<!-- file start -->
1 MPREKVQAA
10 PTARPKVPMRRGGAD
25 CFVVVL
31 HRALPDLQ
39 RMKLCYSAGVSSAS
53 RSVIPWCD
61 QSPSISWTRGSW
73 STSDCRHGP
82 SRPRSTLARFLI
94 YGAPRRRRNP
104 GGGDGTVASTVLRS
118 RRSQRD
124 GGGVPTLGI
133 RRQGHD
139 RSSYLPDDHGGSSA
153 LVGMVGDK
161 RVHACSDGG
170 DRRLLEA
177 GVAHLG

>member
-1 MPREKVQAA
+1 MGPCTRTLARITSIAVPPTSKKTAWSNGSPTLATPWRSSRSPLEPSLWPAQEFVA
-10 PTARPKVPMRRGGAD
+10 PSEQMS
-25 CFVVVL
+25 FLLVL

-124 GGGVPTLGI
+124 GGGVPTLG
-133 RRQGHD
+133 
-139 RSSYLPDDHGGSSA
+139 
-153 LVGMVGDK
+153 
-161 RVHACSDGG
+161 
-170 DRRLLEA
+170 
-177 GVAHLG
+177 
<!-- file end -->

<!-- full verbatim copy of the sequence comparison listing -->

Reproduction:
1 MPREKVQAA
10 PTARPKVPMRRGGAD
25 CFVVVL
31 HRALPDLQ
39 RMKLCYSAGVSSAS
53 RSVIPWCD
61 QSPSISWTRGSW
73 STSDCRHGP
82 SRPRSTLARFLI
94 YGAPRRRRNP
104 GGGDGTVASTVLRS
118 RRSQRD
124 GGGVPTLGI
133 RRQGHD
139 RSSYLPDDHGGSSA
153 LVGMVGDK
161 RVHACSDGG
170 DRRLLEA
177 GVAHLG

>member
-1 MPREKVQAA
+1 MGPCTRTLARITSIAVPPTSKKTAWSNGSPTLATPWRSSRSPLEPSLWPAQEFVA
-10 PTARPKVPMRRGGAD
+10 PSEQMS
-25 CFVVVL
+25 FLLVL

-124 GGGVPTLGI
+124 GGGVPTLG
-133 RRQGHD
+133 
-139 RSSYLPDDHGGSSA
+139 
-153 LVGMVGDK
+153 
-161 RVHACSDGG
+161 
-170 DRRLLEA
+170 
-177 GVAHLG
+177 